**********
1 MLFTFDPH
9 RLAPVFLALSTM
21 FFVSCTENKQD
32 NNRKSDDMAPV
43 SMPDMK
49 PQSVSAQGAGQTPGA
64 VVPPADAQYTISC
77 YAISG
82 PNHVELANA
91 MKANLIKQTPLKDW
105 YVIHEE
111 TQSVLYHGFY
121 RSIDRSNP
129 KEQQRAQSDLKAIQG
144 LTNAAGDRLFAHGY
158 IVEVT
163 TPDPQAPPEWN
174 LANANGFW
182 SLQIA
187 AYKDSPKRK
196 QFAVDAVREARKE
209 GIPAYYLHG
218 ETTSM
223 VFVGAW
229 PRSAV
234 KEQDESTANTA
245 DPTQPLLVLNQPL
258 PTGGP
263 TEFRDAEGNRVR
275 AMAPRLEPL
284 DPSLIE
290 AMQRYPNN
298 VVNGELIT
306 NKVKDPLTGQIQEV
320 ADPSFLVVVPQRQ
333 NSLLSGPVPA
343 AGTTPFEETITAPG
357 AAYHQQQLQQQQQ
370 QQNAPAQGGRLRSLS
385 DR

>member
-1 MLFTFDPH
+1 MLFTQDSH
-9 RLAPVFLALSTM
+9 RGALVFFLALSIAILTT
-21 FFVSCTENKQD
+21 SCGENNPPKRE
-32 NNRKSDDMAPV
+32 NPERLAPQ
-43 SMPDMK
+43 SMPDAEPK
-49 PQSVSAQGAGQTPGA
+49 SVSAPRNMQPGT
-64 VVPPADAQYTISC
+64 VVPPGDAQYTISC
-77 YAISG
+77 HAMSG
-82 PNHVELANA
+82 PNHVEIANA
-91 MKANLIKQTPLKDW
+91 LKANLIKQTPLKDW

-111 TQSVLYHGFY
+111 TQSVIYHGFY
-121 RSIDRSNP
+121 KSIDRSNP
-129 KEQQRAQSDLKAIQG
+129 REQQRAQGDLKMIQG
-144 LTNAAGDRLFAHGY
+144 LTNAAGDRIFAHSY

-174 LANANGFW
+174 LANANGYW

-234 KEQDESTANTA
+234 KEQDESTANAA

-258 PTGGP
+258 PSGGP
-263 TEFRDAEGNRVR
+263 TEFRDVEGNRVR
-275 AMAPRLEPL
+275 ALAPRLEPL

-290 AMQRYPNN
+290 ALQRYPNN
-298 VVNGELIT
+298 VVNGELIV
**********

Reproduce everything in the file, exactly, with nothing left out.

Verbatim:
1 MLFTFDPH
9 RLAPVFLALSTM
21 FFVSCTENKQD
32 NNRKSDDMAPV
43 SMPDMK
49 PQSVSAQGAGQTPGA
64 VVPPADAQYTISC
77 YAISG
82 PNHVELANA
91 MKANLIKQTPLKDW
105 YVIHEE
111 TQSVLYHGFY
121 RSIDRSNP
129 KEQQRAQSDLKAIQG
144 LTNAAGDRLFAHGY
158 IVEVT
163 TPDPQAPPEWN
174 LANANGFW
182 SLQIA
187 AYKDSPKRK
196 QFAVDAVREARKE
209 GIPAYYLHG
218 ETTSM
223 VFVGAW
229 PRSAV
234 KEQDESTANTA
245 DPTQPLLVLNQPL
258 PTGGP
263 TEFRDAEGNRVR
275 AMAPRLEPL
284 DPSLIE
290 AMQRYPNN
298 VVNGELIT
306 NKVKDPLTGQIQEV
320 ADPSFLVVVPQRQ
333 NSLLSGPVPA
343 AGTTPFEETITAPG
357 AAYHQQQLQQQQQ
370 QQNAPAQGGRLRSLS
385 DR

>member
-1 MLFTFDPH
+1 MLFTQDSH
-9 RLAPVFLALSTM
+9 RGALVFFLALSIAILTT
-21 FFVSCTENKQD
+21 SCGENNPPKRE
-32 NNRKSDDMAPV
+32 NPERLAPQ
-43 SMPDMK
+43 SMPDAEPK
-49 PQSVSAQGAGQTPGA
+49 SVSAPRNMQPGT
-64 VVPPADAQYTISC
+64 VVPPGDAQYTISC
-77 YAISG
+77 HAMSG
-82 PNHVELANA
+82 PNHVEIANA
-91 MKANLIKQTPLKDW
+91 LKANLIKQTPLKDW

-111 TQSVLYHGFY
+111 TQSVIYHGFY
-121 RSIDRSNP
+121 KSIDRSNP
-129 KEQQRAQSDLKAIQG
+129 REQQRAQGDLKMIQG
-144 LTNAAGDRLFAHGY
+144 LTNAAGDRIFAHSY

-174 LANANGFW
+174 LANANGYW

-234 KEQDESTANTA
+234 KEQDESTANAA

-258 PTGGP
+258 PSGGP
-263 TEFRDAEGNRVR
+263 TEFRDVEGNRVR
-275 AMAPRLEPL
+275 ALAPRLEPL

-290 AMQRYPNN
+290 ALQRYPNN
-298 VVNGELIT
+298 VVNGELIV